Exxon Neftegas to Refurbish the Orlan Platform
Exxon Neftegas Limited, operator for the Sakhalin-1 Consortium, announced that the Orlan platform refurbishment contract has been awarded to Amur Shipbuilding Plant (ASP), a Russian company based in Komsomol'sk-na-Amur in the Russian Far East. The value of the fixed price contract is around $US140 million, with the scope of work including engineering, procurement, construction and platform installation activities. This contract is one of the largest of its type to be awarded to a Russian company, and adds to an already significant proportion of local content in the project. Since the Sakhalin-project began in 1996, the total value of contracts awarded to Russian contractors and suppliers is estimated to total more than $US530 million. Founded in the 1930s, ASP has manufactured hundreds of vessels for commercial and military applications. The company recently expanded its business focus to take advantage of potential oil and gas developments in the region, and has experience fabricating platform foundations and topside modules for other projects in the Russian Far East.
Work is expected to begin on modifying the Orlan in June 2002, with platform installation scheduled for 2004. The Orlan will be used for drilling on the Chayvo field, one of three Sakhalin-1 fields located approximately 11 kilometers (7 miles) off the east coast of Sakhalin Island.
The Orlan is a gravity-based structure and will be set in around 14 meters (45 feet) of water. The platform consists of four basic components: a steel mud base, a concrete mid section, and two steel deck sections which will support a new world-class drilling rig, platform facilities and accommodation quarters. In 2001, the platform was towed from Alaska to the Russian port of Sov Gavan. The platform, now known as "Orlan," was named after a white-shouldered sea eagle, which symbolizes strength, boldness and speed and is indigenous to the Sakhalin Island. The platform was first used in 1984 by ExxonMobil in the Beaufort Sea off Alaska's North Slope, and has proven that it is engineered to operate year-round in difficult Arctic conditions.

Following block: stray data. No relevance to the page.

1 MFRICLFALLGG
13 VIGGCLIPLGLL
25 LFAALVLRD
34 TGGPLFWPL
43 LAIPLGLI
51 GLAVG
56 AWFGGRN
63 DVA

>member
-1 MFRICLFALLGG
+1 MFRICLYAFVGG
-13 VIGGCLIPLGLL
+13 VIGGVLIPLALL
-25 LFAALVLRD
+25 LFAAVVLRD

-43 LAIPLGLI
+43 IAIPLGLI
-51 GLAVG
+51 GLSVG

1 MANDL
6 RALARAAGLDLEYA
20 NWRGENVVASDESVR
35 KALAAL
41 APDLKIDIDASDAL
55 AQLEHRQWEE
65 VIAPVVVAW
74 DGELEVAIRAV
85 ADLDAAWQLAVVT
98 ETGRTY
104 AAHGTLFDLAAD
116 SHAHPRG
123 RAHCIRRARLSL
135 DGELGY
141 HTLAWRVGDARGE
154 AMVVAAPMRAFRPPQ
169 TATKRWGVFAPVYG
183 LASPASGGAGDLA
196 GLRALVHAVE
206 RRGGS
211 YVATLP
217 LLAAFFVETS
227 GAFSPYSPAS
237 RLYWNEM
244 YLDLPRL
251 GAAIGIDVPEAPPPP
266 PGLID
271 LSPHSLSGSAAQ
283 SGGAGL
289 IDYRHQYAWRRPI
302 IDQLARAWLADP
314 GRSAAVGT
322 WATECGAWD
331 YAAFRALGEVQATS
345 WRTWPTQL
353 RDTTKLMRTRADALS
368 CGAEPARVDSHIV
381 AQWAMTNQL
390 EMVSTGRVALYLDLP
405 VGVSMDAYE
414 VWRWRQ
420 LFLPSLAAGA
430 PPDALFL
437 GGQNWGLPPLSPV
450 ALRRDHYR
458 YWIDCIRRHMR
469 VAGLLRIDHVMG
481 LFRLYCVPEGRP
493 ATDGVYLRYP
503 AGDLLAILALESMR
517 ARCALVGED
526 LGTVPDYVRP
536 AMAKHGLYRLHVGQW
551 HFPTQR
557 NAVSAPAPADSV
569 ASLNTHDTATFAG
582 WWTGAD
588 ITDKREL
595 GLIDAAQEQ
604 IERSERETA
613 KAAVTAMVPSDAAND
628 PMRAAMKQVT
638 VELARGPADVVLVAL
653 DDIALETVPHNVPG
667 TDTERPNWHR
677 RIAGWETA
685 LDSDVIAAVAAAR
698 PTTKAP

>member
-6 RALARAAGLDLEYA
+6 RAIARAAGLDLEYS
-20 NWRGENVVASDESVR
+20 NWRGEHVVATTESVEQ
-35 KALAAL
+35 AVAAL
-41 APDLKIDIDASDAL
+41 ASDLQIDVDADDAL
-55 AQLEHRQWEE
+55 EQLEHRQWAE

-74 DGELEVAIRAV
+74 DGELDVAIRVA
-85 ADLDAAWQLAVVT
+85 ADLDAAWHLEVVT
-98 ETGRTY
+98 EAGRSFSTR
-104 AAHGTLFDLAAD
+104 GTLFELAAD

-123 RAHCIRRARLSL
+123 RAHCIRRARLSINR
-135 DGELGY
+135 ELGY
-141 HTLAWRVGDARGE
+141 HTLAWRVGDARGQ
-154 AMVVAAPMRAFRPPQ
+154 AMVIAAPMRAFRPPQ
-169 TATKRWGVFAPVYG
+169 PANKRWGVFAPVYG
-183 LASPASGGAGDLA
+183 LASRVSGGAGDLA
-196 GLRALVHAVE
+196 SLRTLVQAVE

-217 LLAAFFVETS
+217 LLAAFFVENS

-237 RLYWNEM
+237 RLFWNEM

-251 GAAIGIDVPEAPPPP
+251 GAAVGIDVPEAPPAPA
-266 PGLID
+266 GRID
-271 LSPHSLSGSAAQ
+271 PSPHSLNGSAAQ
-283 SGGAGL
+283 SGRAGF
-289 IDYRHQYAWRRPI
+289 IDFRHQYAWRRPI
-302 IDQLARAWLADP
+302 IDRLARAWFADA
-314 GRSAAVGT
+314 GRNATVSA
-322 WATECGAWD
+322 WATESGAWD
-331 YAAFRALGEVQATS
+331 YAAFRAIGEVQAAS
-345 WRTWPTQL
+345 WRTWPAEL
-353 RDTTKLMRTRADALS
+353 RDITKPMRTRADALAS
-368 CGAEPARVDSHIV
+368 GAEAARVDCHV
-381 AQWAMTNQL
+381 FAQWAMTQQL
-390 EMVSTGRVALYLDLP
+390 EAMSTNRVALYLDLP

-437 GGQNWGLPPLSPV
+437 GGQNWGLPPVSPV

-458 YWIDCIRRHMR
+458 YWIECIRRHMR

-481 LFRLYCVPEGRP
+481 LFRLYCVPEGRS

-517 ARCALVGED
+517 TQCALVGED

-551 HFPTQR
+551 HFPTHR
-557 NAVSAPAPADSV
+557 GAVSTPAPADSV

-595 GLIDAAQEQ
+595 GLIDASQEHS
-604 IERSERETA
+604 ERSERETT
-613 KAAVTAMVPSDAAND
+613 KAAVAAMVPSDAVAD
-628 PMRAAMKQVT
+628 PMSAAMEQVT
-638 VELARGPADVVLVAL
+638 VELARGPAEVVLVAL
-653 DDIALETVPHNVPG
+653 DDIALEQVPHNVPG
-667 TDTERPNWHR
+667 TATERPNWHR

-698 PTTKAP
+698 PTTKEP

According to Neil Duffin, President of ENL, awarding this major contract to a Russian company is tangible proof of the Consortium's commitment to maximizing the Russian content of the Sakhalin-1 project. "We are pleased this contract has been awarded to a Russian company that is well qualified for this type of work. We will continue to seek Russian expertise, and integrate our collective skills and experience to address the many challenges involved in this project."
The Sakhalin I project, the largest foreign direct investment project in Russia, has recoverable resources of approximately 2.3 billion barrels of oil and 17 trillion cubic feet of gas. The Sakhalin I Consortium plans to develop the project in four phases. The first phase, with development costs of around $US4 billion, will focus on planned oil production, with limited gas supplies available to help meet the Russian domestic demand. First oil production from the Chayvo field is scheduled to commence at the end of 2005, and reach a daily plateau rate of around 250,000 barrels. Gas market development and sales remain a high priority for the project and discussions with potential export customers continue, along with a framework for developing commercial gas sales to Russian domestic purchasers.
In addition to ENL (30 % interest, operator), the Sakhalin I consortium members are the Japanese company Sakhalin Oil and Gas Development Co., Ltd. (30 %), Indian company ONGC Videsh Ltd. (20 %) and two Russian companies, Sakhalinmorneftegas-Shelf (11.5 %) and RN-Astra (8.5 %).